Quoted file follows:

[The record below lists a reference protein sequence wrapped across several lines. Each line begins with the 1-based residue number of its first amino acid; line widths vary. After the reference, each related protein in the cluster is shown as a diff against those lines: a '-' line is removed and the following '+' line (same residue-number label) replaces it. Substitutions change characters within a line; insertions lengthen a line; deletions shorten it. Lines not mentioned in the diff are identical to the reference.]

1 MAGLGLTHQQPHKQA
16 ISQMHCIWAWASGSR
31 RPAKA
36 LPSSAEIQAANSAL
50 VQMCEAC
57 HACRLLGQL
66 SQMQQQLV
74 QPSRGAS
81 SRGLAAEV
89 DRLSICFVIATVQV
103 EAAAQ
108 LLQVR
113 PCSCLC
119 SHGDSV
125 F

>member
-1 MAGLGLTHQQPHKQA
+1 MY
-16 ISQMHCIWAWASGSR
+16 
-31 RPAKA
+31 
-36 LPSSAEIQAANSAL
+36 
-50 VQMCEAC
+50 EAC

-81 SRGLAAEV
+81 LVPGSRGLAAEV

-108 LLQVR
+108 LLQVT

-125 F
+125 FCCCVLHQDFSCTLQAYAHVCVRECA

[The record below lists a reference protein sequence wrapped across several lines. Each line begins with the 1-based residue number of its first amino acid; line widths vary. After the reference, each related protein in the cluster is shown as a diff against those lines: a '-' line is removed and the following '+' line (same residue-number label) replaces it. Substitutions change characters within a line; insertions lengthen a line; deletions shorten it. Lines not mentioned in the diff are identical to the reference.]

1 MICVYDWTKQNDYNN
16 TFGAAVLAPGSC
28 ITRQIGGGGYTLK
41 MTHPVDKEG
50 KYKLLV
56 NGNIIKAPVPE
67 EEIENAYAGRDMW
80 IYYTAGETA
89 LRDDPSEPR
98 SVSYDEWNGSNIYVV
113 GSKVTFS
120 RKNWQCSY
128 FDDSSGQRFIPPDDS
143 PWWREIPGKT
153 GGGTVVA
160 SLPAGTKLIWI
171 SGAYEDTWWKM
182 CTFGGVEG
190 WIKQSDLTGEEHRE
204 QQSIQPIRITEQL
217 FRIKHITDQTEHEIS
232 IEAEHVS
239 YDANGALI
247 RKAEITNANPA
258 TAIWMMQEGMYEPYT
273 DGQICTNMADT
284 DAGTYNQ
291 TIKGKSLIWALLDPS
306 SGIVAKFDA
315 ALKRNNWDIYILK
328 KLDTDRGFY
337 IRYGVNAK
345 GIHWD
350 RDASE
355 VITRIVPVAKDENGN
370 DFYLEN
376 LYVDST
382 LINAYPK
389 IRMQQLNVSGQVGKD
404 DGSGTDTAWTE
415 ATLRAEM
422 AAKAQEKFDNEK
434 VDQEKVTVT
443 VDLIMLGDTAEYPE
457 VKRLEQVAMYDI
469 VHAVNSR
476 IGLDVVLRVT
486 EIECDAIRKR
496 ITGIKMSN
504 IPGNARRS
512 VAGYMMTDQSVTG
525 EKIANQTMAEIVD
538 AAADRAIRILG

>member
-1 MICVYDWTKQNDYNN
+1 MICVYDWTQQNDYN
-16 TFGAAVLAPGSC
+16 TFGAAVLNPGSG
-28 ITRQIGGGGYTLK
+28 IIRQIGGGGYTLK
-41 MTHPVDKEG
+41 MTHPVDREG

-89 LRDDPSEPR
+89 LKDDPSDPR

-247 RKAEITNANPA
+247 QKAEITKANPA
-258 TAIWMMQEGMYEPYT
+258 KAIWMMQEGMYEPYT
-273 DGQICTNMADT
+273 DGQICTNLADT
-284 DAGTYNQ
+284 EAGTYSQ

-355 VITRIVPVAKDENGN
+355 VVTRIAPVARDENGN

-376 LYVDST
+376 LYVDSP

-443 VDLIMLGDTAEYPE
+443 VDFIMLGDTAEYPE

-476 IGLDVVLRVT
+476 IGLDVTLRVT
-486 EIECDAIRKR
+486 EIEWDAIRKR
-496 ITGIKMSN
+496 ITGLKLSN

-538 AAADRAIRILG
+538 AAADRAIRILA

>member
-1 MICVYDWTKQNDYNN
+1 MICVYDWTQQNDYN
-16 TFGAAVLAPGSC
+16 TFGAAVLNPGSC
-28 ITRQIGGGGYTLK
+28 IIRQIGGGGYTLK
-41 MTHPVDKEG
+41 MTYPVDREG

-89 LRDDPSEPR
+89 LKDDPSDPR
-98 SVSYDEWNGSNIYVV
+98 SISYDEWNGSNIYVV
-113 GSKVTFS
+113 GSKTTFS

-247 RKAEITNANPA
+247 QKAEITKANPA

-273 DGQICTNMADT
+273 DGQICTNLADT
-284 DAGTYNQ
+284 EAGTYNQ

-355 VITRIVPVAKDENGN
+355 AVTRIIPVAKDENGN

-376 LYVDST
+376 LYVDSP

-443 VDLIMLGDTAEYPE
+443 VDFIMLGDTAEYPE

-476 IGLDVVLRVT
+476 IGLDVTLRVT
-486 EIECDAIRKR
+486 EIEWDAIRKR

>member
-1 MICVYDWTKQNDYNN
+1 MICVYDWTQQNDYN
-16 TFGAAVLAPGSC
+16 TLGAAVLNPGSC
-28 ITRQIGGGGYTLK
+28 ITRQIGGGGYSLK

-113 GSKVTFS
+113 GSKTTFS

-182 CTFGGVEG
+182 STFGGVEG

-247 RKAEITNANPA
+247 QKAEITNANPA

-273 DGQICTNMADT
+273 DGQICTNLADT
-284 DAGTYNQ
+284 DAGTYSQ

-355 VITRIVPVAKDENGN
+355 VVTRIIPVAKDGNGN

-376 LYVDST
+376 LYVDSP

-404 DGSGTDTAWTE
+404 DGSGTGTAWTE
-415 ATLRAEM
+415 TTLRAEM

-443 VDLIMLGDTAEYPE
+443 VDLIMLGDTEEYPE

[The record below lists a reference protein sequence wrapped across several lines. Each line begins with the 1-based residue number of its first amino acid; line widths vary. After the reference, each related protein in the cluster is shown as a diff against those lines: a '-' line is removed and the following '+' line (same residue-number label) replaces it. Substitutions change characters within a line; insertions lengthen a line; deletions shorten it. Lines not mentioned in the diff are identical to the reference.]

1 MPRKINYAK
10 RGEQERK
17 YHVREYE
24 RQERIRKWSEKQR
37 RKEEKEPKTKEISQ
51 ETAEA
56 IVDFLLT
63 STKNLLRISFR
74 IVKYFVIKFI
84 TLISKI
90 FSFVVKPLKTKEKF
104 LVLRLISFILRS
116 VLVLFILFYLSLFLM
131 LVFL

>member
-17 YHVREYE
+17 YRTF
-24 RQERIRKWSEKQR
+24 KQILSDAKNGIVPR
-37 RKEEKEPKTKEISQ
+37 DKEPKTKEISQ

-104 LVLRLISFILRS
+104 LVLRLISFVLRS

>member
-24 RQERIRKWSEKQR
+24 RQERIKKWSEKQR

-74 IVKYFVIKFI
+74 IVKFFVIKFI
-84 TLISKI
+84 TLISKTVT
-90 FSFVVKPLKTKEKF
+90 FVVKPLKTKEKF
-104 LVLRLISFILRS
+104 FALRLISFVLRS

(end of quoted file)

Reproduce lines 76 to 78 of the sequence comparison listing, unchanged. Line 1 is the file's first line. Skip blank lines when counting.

422 AAKAQEKFDNEK
434 VDQEKVTVT
443 VDLIMLGDTAEYPE